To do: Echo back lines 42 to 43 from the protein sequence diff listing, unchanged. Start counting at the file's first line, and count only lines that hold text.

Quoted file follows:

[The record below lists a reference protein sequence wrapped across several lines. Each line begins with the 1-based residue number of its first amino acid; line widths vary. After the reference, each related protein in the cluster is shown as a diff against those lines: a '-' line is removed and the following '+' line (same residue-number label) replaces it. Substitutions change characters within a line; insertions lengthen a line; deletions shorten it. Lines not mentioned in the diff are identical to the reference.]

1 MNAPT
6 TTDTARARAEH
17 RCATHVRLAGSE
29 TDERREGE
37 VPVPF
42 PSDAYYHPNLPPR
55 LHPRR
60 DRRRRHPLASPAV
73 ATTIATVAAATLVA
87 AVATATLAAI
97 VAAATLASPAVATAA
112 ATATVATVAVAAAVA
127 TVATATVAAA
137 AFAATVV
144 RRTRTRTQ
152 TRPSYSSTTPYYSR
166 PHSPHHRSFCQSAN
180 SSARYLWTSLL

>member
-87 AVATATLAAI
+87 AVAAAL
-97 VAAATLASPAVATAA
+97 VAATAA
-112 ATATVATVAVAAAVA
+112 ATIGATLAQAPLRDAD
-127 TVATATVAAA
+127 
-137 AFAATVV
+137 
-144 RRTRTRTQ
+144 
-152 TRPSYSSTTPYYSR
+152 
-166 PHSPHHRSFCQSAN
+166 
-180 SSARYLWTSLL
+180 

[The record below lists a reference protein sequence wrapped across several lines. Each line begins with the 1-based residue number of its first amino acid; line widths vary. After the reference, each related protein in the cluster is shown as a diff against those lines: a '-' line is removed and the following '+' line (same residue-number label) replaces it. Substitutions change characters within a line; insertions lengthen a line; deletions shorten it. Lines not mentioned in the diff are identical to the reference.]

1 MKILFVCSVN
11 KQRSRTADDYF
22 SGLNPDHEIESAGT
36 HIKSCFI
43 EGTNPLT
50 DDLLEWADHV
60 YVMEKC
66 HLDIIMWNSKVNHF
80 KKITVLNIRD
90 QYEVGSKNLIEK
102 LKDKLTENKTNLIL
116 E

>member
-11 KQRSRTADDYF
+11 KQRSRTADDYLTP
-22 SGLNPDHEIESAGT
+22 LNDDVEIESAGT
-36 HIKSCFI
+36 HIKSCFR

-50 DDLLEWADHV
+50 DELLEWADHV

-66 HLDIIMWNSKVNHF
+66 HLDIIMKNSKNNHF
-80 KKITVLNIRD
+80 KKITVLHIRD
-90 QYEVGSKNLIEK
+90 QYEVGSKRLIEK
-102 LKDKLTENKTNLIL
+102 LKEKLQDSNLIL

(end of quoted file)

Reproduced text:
22 SGLNPDHEIESAGT
36 HIKSCFI